The Russian ambassador. A deputy prime minister. A pop star, a weightlifter, a lawyer, a Soviet army veteran with alleged intelligence ties. Again and again and again, over the course of Donald Trump’s 18-month campaign for the presidency, Russian citizens made contact with his closest family members and friends, as well as figures on the periphery of his orbit. Some offered to help his campaign and his real estate business.

The Russia Investigations: Maybe The End Is In Sight. Maybe It Isn't

National Public Radio - December 10, 2018
Never mind that it still isn't fully clear what the Russia imbroglio is — what picture all the puzzle pieces are supposed to form when they're put together. An even more basic question that's just as difficult to answer is: How much longer will it go? "Justice Department special counsel Robert Mueller is tightening the net" has become a fashionable take lately. And his office has been taking steps toward concluding the cases of three important subjects within the saga:

May pulls parliamentary vote on her Brexit deal

Reuters - December 10, 2018
British Prime Minister Theresa May abruptly decided on Monday to pull a parliamentary vote on her Brexit deal, throwing Britain’s plan to leave the European Union up in the air on the eve of the vote after repeated warnings from members of parliament she faced a rout. While there was no immediate official announcement, a source in Whitehall, the centre of British power, said the vote would be delayed, a decision the government could take without having to get the approval of parliament.

Rep. Adam Schiff says Trump may 'face the real prospect of jail time' when he leaves office

USA Today - December 10, 2018
Special counsel Robert Mueller made court filings in cases against President Donald Trump's former personal lawyer Michael Cohen and former Trump campaign chairman Paul Manafort on Friday. Rep. Adam Schiff, the Democrat who is expected to lead the House Intelligence Committee next month, said President Donald Trump could "be the first president in quite some time to face the real prospect of jail time."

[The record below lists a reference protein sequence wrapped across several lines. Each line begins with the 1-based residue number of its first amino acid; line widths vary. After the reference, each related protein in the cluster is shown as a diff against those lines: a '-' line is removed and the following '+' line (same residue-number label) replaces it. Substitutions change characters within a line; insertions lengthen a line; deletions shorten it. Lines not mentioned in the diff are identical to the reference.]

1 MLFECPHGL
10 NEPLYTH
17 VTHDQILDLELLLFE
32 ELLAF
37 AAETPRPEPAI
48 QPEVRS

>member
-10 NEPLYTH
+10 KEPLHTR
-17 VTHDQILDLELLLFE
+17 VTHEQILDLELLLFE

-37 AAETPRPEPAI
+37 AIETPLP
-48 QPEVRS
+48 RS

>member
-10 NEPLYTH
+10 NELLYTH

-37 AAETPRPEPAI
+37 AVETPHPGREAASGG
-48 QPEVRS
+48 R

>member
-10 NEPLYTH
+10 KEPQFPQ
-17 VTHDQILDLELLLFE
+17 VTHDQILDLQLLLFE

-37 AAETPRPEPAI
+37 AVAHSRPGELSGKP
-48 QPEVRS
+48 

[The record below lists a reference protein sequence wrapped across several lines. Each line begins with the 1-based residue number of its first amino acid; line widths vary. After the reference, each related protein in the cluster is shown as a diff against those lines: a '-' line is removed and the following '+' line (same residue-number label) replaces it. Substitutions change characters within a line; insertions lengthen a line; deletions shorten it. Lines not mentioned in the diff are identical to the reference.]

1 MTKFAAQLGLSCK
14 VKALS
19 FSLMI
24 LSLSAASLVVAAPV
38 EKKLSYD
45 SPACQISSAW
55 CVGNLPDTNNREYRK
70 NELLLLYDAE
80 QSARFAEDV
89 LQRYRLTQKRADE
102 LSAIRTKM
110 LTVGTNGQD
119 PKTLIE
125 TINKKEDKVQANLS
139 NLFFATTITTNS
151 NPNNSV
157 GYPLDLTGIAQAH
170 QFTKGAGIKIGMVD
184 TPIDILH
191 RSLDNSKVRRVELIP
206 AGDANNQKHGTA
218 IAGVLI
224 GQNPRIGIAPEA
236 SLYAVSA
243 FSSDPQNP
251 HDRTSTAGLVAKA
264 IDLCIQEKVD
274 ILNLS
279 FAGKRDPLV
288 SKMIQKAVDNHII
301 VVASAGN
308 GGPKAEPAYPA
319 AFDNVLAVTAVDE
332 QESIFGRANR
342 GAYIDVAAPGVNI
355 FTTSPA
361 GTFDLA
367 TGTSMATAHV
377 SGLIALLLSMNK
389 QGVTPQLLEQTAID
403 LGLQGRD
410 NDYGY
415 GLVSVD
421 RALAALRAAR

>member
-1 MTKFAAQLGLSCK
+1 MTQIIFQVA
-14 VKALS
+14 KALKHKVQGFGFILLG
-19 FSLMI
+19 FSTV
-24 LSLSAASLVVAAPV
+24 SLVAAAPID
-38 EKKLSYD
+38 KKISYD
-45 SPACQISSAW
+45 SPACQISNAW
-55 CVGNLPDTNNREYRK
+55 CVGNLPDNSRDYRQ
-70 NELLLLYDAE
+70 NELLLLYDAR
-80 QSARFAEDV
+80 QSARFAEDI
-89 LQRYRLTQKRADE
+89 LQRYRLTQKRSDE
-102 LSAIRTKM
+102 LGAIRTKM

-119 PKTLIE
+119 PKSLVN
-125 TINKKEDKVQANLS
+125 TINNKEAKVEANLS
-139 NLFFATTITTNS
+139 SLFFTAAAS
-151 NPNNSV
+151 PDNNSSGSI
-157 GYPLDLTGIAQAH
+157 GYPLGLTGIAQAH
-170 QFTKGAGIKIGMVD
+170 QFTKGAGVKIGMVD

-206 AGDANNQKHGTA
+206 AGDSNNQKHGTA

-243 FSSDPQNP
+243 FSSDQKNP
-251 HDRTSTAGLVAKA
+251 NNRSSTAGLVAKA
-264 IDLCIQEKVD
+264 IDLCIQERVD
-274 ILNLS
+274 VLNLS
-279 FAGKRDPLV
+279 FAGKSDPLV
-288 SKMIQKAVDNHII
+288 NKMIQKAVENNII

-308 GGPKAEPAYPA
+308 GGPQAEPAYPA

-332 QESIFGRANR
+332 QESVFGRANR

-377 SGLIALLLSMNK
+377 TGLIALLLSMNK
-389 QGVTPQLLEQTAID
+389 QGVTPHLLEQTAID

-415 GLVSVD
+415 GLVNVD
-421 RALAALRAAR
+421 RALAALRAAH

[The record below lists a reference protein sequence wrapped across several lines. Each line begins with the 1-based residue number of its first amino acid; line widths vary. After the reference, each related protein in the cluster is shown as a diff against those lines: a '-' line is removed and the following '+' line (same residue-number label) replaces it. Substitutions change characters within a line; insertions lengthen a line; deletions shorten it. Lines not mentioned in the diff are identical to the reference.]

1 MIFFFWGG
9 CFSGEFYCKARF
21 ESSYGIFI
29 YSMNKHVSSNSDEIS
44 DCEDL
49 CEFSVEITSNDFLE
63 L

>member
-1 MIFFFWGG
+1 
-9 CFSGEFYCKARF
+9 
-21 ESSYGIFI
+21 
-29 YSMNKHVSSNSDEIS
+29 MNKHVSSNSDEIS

Done With Michael Cohen, Federal Prosecutors Shift Focus to Trump Family Business

New York Times - December 10, 2018
When federal prosecutors recommended a substantial prison term for President Trump’s former lawyer, Michael D. Cohen, they linked Mr. Trump to the crimes Mr. Cohen had committed in connection with the 2016 presidential campaign. What the prosecutors did not say in Mr. Cohen’s sentencing memorandum filed on Friday, however, is that they have continued to scrutinize what other executives in the president’s family business may have known about those crimes, which involved hush-money payments to two women.

The Stories Behind the Supreme Court’s Class Photos

New York Times - December 10, 2018
Justice Brett M. Kavanaugh stood in the back row, on the far right, beaming. Justice Ruth Bader Ginsburg, recovering from a fall, sat in front of him, grimacing. Off to her right, Justice Stephen G. Breyer appeared to chuckle at a joke he had just recalled. It was the latest installment of an awkward and illuminating tradition at the Supreme Court: the group photographs prepared when a new justice joins the court. Last month, the justices took their places, in strict order of seniority, and tried to smile for the cameras.

Cohen Gave Significant Help on Russia Probe, Mueller Team Says

Wall Street Journal - December 10, 2018
Michael Cohen, President Trump’s former personal lawyer, has provided significant assistance on Russia-related matters in special counsel Robert Mueller’s investigation, including information about attempts by Russian nationals to reach the Trump campaign, according to a court filing by Mr. Mueller’s office Friday. In a separate filing, Manhattan federal prosecutors said Mr. Cohen “acted in coordination with and at the direction of” Mr. Trump in arranging two illegal hush-money payments to women who alleged they had sexual encounters with Mr. Trump.

U.S. Companies Feel the Pinch as Tariff Costs Start to Mount

Wall Street Journal - December 10, 2018
American companies that import products are paying record amounts in customs duties as more tariffs imposed by the Trump administration take effect. Tariff collections topped $5 billion in October, according to data from the Treasury Department and from Census Bureau data analyzed and released by Tariffs Hurt the Heartland, a lobbying coalition of manufacturing, farming and technology groups.

Investigation of generic ‘cartel’ expands to 300 drugs

Washington Post - December 10, 2018
Executives at more than a dozen generic-drug companies had a form of shorthand to describe how they conducted business, insider lingo worked out over steak dinners, cocktail receptions and rounds of golf. The “sandbox,” according to investigators, was the market for generic prescription drugs, where everyone was expected to play nice.